The name Joaquín Sorolla y Bastida doesn't regularly trip off the tongues of London art fans. Very few of the Valencian's paintings are in UK public collections and he's nowhere near as well known as his fellow countrymen Goya, Velázquez and Picasso....Monday March 18 2019 - Sunday July 7 2019
Sea Star: Sean Scully
The National Gallery continues its programme of contemporary artists responding to historic artworks with Sea Star by Sean Scully. The artist has used Turner's 'The Evening Star' as inspiration for a series of new, beautifully coloured, abstract pain...Saturday April 13 2019 - Sunday August 11 2019
The art of Paul Gauguin isn't exactly unknown (to say the least), yet there's never been an exhibition exclusively of his portraiture - until now. See how the artist put his own twist on the traditional genre of painting as he walked away from impressionism...Monday October 7 2019 - Sunday January 26 2020
Bartolomé Bermejo: Master of the Spanish Renaissance
Small, free exhibition Bartolomé Bermejo providing the perfect excuse for the National Gallery to show off their recent renovation of 'Saint Michael triumphs over the Devil', a painting well worth seeing for the deceptively cute devil alone. It's displayed...Wednesday November 27 2019 - Sunday September 29 2019
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Sometime between 1565 and 1570, Giovanni Battista Moroni painted Il Tagliapani (The Tailor) on view in the National Gallery's Room 12.
Il Tagliapani emerges from black space a free man without pretension but with a diginified chest and a judging eye. He wears a cream-coloured rough-textured doublet, dotted lines flowing down the front. A brown belt decorates his waist. Blood red round hose completes the clothing. His right hand, clasping gleaming black shears, rests on a table. He is about to slit black material along a dotted line.
Moroni's depiction of Il Tagliapani as the equal of his clientele is a great achievement for a Sixteenth Century painter, but there is more.
Shears may be used as a tool or a weapon, depending on necessity.
Moroni anticipates five hundred years of history.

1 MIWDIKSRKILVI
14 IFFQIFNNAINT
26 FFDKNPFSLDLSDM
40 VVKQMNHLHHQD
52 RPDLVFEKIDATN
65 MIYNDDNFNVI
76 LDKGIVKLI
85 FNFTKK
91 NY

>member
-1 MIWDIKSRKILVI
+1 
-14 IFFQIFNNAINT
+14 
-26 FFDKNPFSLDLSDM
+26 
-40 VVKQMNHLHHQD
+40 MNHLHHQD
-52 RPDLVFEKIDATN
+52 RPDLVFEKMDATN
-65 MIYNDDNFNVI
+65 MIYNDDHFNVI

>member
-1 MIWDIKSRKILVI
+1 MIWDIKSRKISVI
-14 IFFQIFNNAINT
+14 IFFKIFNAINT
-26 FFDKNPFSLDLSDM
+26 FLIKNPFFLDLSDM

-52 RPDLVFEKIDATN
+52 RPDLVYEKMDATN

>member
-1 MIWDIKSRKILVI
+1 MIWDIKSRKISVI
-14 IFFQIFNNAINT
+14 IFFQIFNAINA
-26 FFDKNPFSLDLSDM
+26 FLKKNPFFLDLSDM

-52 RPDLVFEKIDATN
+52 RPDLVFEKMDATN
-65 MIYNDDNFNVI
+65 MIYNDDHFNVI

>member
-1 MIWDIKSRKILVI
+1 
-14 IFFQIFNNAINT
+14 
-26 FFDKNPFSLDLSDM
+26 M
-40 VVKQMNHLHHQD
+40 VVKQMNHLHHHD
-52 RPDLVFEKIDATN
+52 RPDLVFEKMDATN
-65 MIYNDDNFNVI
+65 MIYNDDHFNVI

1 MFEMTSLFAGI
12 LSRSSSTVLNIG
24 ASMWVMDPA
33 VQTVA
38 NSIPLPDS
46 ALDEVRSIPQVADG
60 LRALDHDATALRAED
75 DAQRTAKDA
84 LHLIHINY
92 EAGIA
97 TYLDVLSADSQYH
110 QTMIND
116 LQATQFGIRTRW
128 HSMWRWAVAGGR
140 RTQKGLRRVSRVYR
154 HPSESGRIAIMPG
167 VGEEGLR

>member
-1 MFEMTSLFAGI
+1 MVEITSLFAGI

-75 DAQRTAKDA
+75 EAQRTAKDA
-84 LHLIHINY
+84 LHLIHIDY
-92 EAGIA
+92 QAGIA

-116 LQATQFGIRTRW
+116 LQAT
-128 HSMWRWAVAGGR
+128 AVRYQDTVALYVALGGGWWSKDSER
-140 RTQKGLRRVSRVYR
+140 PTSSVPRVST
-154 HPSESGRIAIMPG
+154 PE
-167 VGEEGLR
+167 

This museum is a marvel. I wonder how they can keep it free of charge. I just logged in to make a donation. Not to be missed !
Nothing better than seeing exhibitions early on a weekday morning. Less crowds, free coffee/tea and pastries and just some peace away from the hustle and bustle as soon as you walk in...
I love this museum in Trafalgar Square. You can spend a couple of hours easily. Good place also to hace scone and tea. Always plenty of tourist
As good (if not better) than the National Gallery in Washington. Highly Recommend This if your cup runs dry.
This is one of those gems it's easy to take for granted as a Londoner. Remember the permanent exhibition is free, which means you can pop in and take in a few Turners (for example) for nothing in the middle of your day. One of the many reasons for city living…
The current Goya exhibition is wonderful. This is a great place to see some fantastic and historical works of art, and all for free!
Perhaps the finest and among the most visited art museums in the world.
What to say? fantastic especially the rooms devoted to the Impressionists ....... worth visiting! Among the other you are allowed to take pictures without flash.
Van Gogh exhibit is a must see for any art lover, it's truly moving to see his most famous pieces together, absolutely beautiful. Whole gallery is amazing.
This is an essential visit to an old friend, majestic, personal, inspiring and full of hidden treasure. Always stopping to see the breathtaking delaroche "execution of lady jane grey", a powerful, tragic and vast piece of work. The National Gallery is truly a space for everyone, anyone, all of us.
A perfect place to keep an eye on for different exhibitions to lose yourself in. Wonderful building as well.